A group of lawmakers is drafting a bill to help divorced or separated parents see their children more easily, but the issue has yet to gain traction. Some are concerned that parents with a history of domestic violence are too dangerous to be granted visitation rights.

Rally participant Susumu Ishizuka, 48, claimed there must be better awareness of the issue because the current perception is that abandoned parents may have committed domestic abuse.

“People who are against such a bill are linking left-behind parents with domestic violence too easily without sufficient understanding,” said Ishizuka, whose spouse ran off with his 5-year-old child three years ago. Their divorce has not been finalized, but according to the court’s decision, he is only permitted to see his child for two hours every two months.

“I can only meet my child in an appointed place, and I’m not allowed to give them presents. This is far from a parent-child relationship,” he said.

Source:  “Parental child abduction victims hold rally to push for joint custody rights”, The Japan Times, 5 May 2017 

Help for those seeking left-behind parents in Japan

The Japan Times

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Help for those seeking left-behind parents in Japan

BY

SPECIAL TO THE JAPAN TIMES

Two adult daughters contacted Lifelines hoping to get help with issues related to their fathers. One is looking for information pertaining to a legal case over her late father’s health while he served in the U.S. armed forces in Okinawa.

First, however, is M.Z., the daughter of a foreign mother and Japanese father. She was taken from Japan as a young child and has not seen her father in 25 years, but she would now like to reestablish contact with him.

Japan formally joined the Hague Convention on International Child Abduction in 2014, which states that children under 16 should be returned to their country of “habitual residence” if taken across international borders by one parent. According to the Foreign Ministry, this move has helped reduce abductions to Japan, and has aided in the successful return of children both to and from Japan. However, the treaty is not retroactive, so it has no bearing on cases that occurred before it came into effect.

M.Z. writes: “My father instructed me to contact him but I was scared and confused, so I didn’t. Now I’m looking for my family in Japan so they can know my children. I have language limitations because I don’t speak or read Japanese. Are there any organizations that help children to contact their Japanese families?” M.Z. adds that she had tried contacting various groups on her own but had met with little support.

I contacted John Gomez at Kizuna Child-Parent Reunion (Kizuna CPR), a Japan-based NPO group that advocates for left-behind parents and their children.

“We are working to enable children in Japan to have loving relationships with both of their parents,” says Gomez. “To achieve this, we support changes in public policy, raise public awareness and help individual cases.”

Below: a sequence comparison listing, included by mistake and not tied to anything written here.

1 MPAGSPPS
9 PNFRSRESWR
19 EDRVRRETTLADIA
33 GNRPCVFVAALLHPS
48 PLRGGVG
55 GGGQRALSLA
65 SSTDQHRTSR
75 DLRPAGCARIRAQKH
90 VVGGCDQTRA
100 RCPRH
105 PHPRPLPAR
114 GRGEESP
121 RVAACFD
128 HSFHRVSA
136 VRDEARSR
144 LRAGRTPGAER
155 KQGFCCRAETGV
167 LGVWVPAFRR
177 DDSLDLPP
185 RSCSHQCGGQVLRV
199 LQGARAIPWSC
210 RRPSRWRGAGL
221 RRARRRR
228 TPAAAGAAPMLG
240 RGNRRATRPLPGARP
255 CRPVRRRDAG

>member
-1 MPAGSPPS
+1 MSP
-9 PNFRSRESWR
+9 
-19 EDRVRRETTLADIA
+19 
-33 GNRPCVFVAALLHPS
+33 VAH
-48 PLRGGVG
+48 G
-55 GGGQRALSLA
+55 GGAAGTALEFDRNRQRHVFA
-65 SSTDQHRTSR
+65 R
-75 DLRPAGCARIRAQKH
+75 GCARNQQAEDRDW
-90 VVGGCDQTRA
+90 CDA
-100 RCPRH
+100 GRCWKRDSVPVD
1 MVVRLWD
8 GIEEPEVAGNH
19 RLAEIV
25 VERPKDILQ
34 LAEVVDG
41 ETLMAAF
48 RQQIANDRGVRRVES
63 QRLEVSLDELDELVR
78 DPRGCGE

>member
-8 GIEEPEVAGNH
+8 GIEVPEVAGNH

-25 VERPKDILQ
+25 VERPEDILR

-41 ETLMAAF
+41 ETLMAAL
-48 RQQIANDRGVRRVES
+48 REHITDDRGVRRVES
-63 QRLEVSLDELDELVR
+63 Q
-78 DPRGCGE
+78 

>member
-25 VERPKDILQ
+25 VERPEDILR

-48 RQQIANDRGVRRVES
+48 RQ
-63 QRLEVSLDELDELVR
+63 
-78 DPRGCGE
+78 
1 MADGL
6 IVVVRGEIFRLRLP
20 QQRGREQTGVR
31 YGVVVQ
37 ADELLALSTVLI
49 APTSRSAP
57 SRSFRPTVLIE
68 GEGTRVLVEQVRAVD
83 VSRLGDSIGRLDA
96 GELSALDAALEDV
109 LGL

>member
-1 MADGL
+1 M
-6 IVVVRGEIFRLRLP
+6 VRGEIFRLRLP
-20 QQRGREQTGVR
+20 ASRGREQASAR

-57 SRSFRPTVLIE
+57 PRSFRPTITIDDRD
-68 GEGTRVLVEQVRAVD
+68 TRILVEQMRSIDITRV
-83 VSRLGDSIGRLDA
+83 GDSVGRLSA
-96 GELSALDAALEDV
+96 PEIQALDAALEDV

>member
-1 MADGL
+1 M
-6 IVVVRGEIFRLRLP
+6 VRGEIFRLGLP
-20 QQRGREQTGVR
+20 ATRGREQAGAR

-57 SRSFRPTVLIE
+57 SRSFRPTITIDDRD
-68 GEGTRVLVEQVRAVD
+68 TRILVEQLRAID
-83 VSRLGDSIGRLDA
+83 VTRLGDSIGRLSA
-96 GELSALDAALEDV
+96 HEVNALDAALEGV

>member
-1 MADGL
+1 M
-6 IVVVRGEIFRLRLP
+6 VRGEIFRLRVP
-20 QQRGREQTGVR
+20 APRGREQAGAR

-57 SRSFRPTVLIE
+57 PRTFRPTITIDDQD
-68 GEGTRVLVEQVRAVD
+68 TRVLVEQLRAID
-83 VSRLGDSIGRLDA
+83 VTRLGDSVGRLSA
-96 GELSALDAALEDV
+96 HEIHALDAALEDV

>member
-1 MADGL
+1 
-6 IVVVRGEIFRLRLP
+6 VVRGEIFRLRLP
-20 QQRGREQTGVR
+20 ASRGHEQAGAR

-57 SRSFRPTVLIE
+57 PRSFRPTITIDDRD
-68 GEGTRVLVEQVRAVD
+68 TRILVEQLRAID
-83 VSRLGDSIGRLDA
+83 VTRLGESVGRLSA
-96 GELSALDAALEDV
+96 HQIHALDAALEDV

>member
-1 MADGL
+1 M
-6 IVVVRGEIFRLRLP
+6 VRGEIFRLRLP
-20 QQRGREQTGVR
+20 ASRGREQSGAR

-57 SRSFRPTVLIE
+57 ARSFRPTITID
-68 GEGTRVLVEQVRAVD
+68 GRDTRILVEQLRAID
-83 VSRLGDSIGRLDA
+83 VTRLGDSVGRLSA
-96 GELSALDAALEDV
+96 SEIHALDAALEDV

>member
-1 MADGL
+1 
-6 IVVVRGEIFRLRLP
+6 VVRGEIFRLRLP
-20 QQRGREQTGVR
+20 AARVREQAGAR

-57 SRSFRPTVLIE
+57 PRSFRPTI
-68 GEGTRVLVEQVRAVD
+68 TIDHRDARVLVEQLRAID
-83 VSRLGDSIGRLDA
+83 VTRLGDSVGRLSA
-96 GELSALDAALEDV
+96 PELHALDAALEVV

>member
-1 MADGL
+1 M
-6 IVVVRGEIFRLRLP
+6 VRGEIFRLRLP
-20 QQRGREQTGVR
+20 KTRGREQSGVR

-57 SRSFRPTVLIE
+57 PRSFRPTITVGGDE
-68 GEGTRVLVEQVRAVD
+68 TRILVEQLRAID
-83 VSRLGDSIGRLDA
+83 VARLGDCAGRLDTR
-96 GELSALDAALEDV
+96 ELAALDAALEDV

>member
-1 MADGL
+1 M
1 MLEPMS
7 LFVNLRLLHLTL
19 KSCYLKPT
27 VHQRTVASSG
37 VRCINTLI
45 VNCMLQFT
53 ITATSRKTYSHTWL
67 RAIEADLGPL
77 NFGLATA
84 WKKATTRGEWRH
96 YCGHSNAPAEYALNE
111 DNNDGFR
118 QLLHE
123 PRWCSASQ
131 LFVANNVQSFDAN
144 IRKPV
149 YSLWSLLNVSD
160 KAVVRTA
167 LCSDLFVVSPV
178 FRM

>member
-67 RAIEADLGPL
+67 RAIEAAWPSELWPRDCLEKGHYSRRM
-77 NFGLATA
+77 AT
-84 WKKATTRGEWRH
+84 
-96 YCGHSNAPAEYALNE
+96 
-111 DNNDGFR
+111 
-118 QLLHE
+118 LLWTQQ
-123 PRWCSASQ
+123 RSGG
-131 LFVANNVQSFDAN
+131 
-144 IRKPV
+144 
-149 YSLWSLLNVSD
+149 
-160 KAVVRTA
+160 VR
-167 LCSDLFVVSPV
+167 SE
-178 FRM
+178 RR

Sadly, losing contact with a parent is all too common for children of divorce in Japan.

“Within Japan, the research that we have done indicates that since 1992 there have been an estimated 3 million children who have lost access to one of their parents after divorce,” says Gomez. “This is about 1 in 6 children. This figure was derived by looking at divorce statistics and surveys from the Ministry of Health Labor and Welfare, showing what percentage of parents do not visit their children after divorce in Japan. Japanese government officials acknowledge this number when they cite about 150,000 children per year losing access to one of their parents after divorce.”

Gomez adds that in international cases of abduction from the U.S. to Japan alone, more than 400 children have been reported abducted between 1994 and 2015 and almost none of these U.S. children have ever been returned by a Japanese court order.

Gomez encourages M.Z. and others like her to reach out, as many parents have also been seeking their children over the years. He notes that social media and the internet are useful tools for enabling such reunions, and that he has personally witnessed some.

“Never lose hope, never give up,” he advises. “With effort and perseverance, amazing results can occur. As the social mind-set in Japan changes, more reunions will happen. It is a human right for children to have a relationship with both of their parents and among the most important things for any person to experience in their life. This is an important part of what makes us human. Recovering this relationship makes us whole again.”

In a follow-up email to Lifelines, M.Z. echoes this sentiment, explaining that she has developed a new perspective on her situation over time and after becoming a parent herself.

“I didn’t speak about what happened for 20 years,” she writes. “One day browsing on the internet, I found an article about children’s rights in Japan. Until this time I had always thought I grew up in a violent environment, but I have discovered it was so much more complex than that. I’m talking as a daughter, as a mother and as a part of a multicultural family.”

Lifelines wishes M.Z. success in her search for her father. Contact info@kizuna-cpr.org or visit www.kizuna-cpr.org for more information about Kizuna CPR. If anyone has any tips or personal experience in a case like M.Z.’s, please share your story.

American reader A.P. is looking for anyone who knew her father, Howard Grisso: